The most common reason for joining the scheme was to attract customers who could not afford new build without shared equity. For 28 of 31 respondents answering the question this had been an important factor. Survey results and qualitative findings suggested that this was particularly important for smaller developers (all 18 smaller developers indicated this, compared with 10 of 13 larger developers).

"HtB came in and built confidence for consumers, developers and lenders. Government backing ‘legitimised’ the scheme, gave the confidence that it would be longer-term."

Giving developers confidence to bring forward new developments and build in new areas was also a key factor (mentioned by 16 of 31 respondents answering the question). This included 7 of 31 respondents who hoped to use the scheme to scale up their operations. As noted earlier, HtB was seen by qualitative participants as fitting well with developers' existing business strategy, and improving the viability of and demand for developments were key elements. As such, participants generally indicated that take up of HtB did not require a significant change in the profile of their development (including for those using the scheme to support moves into new areas).

Qualitative findings for RSLs suggested there was some commonality in the motivations of private developers and RSLs choosing to join shared equity schemes. In particular, most RSL participants indicated that NSSE had been a good fit with their wider business strategy, and in some cases replaced or ran alongside other tenure options (such as Shared Ownership and Mid-Market Rent). This included cases where RSLs had already identified an unmet need for low cost home ownership and had tailored their development programme accordingly. For these RSLs, NSSE was seen as an opportunity to support their wider development programme, and for some to move into development for sale for the first time.

While RSLs generally indicated that they had seen a clear role for NSSE as part of their wider development, few had clear expectations regarding the potential scale of shared equity development. This reflected a lack of robust evidence on the potential scale of demand. Some RSLs had used evidence on housing list demand and wider housing market dynamics to consider potential demand, but participants generally indicated that buyer demand had been somewhat of an unknown for initial NSSE developments.

Despite the positive expectations of private developers and RSLs, some appear to have remained sceptical around the potential for shared equity schemes to support a significant upturn in development. This is consistent with low cost home ownership not being core to the business of many survey respondents and qualitative participants. For example, several private developer and RSL participants indicated that they expected shared equity to remain a relatively small part of their development programme.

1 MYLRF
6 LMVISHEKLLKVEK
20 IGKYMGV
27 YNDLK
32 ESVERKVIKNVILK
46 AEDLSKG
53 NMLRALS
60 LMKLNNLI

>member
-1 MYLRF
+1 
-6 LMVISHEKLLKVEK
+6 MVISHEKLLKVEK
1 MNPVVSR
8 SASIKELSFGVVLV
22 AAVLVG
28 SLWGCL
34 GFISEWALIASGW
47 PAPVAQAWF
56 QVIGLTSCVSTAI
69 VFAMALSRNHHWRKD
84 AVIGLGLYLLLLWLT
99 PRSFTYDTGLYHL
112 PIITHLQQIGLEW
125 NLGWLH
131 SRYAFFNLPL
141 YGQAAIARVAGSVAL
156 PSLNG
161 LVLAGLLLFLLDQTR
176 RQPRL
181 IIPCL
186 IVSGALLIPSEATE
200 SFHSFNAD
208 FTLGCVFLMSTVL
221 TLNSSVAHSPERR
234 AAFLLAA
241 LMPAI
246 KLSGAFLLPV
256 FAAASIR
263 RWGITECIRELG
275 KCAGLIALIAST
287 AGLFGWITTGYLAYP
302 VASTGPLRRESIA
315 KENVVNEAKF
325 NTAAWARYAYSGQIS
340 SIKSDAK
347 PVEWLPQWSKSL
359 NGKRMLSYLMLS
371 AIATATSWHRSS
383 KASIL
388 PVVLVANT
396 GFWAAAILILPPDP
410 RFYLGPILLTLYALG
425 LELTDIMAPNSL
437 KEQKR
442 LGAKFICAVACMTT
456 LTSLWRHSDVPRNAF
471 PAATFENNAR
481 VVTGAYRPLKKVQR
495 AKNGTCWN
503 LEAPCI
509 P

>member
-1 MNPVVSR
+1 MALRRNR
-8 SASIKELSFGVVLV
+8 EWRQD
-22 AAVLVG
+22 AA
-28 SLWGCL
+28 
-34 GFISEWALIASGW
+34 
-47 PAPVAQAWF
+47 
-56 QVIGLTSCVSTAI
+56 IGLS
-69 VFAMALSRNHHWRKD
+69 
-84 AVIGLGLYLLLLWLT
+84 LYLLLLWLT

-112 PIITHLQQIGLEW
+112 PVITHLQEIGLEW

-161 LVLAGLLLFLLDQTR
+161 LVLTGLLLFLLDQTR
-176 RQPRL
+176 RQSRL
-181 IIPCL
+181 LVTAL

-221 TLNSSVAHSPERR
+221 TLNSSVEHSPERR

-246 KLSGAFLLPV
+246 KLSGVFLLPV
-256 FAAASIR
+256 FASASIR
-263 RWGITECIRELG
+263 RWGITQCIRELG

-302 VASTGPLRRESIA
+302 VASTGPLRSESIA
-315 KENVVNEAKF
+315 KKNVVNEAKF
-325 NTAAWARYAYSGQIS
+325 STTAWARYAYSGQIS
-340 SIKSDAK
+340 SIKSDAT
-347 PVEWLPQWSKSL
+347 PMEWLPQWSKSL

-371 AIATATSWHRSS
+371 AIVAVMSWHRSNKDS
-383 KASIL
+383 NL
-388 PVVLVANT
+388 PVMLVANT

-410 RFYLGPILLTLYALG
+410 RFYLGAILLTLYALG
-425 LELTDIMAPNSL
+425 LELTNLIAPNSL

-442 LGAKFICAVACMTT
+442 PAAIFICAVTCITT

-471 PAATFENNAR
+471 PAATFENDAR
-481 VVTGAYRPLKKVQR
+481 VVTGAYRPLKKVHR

"Our initial NSSE developments were in areas where we felt more comfortable on buyer demand – we’ve been able to use experience and local knowledge to expand into other areas."

Several participants referred to having 'tested' use of the schemes with initial developments to assess their impact in terms of financial viability and buyer demand. Positive experiences around these initial developments appear to have been important in developers and RSLs having the confidence to use the schemes more widely. Participants cited examples of subsequent use of shared equity in developments where demand is typically more 'fragile', including a mix of urban regeneration areas and higher value rural areas.

Experience to date

Survey respondents and qualitative participants suggested that the HtB and NSSE schemes had met or exceeded the expectations of most developers and RSLs.

Nearly all private developers (25 of 26) indicated that HtB had met their expectations, and 9 respondents answering the question felt the scheme had exceeded expectations. This was the case across larger and smaller developers. Views were particularly positive on the running of the scheme (27 of 28 were content with the administration process) and provision of operational guidance (27 of 28 agreed that clear guidance was available). Qualitative findings also highlighted the simplicity of the scheme as a key positive; developers referred to simplicity in terms of marketing to buyers (e.g. simple eligibility criteria enabling easy identification of potential buyers) and acceptability for lenders. However, some noted that the administration requirements of the scheme can seem excessive. This is consistent with comments from lenders considered in the previous chapter.